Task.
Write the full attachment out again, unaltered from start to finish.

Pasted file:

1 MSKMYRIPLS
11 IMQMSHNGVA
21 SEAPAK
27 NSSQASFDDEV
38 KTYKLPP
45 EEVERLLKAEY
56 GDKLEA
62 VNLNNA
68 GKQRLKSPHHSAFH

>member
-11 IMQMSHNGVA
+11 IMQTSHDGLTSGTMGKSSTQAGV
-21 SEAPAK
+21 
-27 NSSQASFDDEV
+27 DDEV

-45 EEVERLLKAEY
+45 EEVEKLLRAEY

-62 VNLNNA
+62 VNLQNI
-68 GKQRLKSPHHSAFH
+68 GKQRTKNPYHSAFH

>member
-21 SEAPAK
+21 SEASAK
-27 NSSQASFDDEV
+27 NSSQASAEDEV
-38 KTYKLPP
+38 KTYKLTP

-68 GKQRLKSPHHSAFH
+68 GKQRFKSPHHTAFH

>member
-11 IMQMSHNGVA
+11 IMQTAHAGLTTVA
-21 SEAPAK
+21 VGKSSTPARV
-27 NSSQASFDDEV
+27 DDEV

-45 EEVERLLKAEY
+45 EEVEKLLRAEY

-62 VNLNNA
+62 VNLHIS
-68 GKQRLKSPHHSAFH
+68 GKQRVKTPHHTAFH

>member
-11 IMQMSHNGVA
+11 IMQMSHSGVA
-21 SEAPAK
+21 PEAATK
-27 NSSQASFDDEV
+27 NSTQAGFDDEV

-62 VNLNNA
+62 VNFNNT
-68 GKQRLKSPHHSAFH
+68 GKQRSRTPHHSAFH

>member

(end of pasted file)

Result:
1 MSKMYRIPLS
11 IMQMSHNGVA
21 SEAPAK
27 NSSQASFDDEV
38 KTYKLPP
45 EEVERLLKAEY
56 GDKLEA
62 VNLNNA
68 GKQRLKSPHHSAFH

>member
-11 IMQMSHNGVA
+11 IMQTSHDGLTSGTMGKSSTQAGV
-21 SEAPAK
+21 
-27 NSSQASFDDEV
+27 DDEV

-45 EEVERLLKAEY
+45 EEVEKLLRAEY

-62 VNLNNA
+62 VNLQNI
-68 GKQRLKSPHHSAFH
+68 GKQRTKNPYHSAFH

>member
-21 SEAPAK
+21 SEASAK
-27 NSSQASFDDEV
+27 NSSQASAEDEV
-38 KTYKLPP
+38 KTYKLTP

-68 GKQRLKSPHHSAFH
+68 GKQRFKSPHHTAFH

>member
-11 IMQMSHNGVA
+11 IMQTAHAGLTTVA
-21 SEAPAK
+21 VGKSSTPARV
-27 NSSQASFDDEV
+27 DDEV

-45 EEVERLLKAEY
+45 EEVEKLLRAEY

-62 VNLNNA
+62 VNLHIS
-68 GKQRLKSPHHSAFH
+68 GKQRVKTPHHTAFH

>member
-11 IMQMSHNGVA
+11 IMQMSHSGVA
-21 SEAPAK
+21 PEAATK
-27 NSSQASFDDEV
+27 NSTQAGFDDEV

-62 VNLNNA
+62 VNFNNT
-68 GKQRLKSPHHSAFH
+68 GKQRSRTPHHSAFH

>member